Saudi Arabia has demanded an urgent meeting of oil producing and consuming countries to discuss the 'unjustifiable rise' in fuel prices that has led to discontent across the world, especially in developing nations.
The kingdom, the world's leading oil producer, also offered to coordinate with the Organisation of Petroleum Exporting Countries and other major producers to ensure adequate fuel supply in order to curb prices.
Pressure is being mounted on OPEC, the supplier of more than a third of the world's oil, to boost output in order to ease the effect of high prices on economies across the world.
At a meeting in Aomori, Japan, the Group of Eight rich nations as well as India, China and South Korea on Sunday had said that there was an 'urgent need' to boost global oil production.
The decision to hold an oil conference was taken by the Saudi Council of Ministers, chaired by King Abdullah in Jeddah on Monday, the official Saudi press agency said.
"Current oil prices are unjustifiable in terms of petroleum facts and market fundamentals," the Cabinet said, adding that the market has sufficient supply and an increasing commercial inventory.
"Saudi Arabia will coordinate with the OPEC and other major producers to ensure adequate supply in both the present and the future," the Saudi Press Agency quoted the Cabinet as saying.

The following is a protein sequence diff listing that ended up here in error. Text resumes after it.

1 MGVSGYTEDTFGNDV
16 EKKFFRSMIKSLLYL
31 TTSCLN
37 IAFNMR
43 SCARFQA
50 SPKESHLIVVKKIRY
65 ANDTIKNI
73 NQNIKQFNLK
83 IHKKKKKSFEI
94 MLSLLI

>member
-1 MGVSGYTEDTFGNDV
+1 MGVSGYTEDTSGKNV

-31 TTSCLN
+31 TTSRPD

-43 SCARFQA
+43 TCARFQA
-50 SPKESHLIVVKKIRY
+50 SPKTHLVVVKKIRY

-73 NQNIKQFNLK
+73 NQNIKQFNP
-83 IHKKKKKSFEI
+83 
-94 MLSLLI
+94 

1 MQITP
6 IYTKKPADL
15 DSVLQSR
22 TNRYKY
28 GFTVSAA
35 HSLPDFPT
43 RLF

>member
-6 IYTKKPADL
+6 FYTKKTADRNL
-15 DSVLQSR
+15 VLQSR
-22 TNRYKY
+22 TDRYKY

"The Kingdom will also work to prevent oil prices from rising in an unjustified and abnormal manner, affecting the international economy, especially the economies of developing countries."
The oil market has seen record-high prices making a massive eight per cent gain on Friday to $138.54 on the New York Mercantile Exchange
The Cabinet instructed Petroleum and Mineral Resources Minister Ali Al-Naimi to call for the oil conference, which would include representatives from producing and consuming countries as well as companies involved in production, export and sale of oil.
Saudi Arabia increased oil production this month and had informed oil companies and consuming countries of its readiness to supply additional quantities of oil to meet their requirements, the agency said.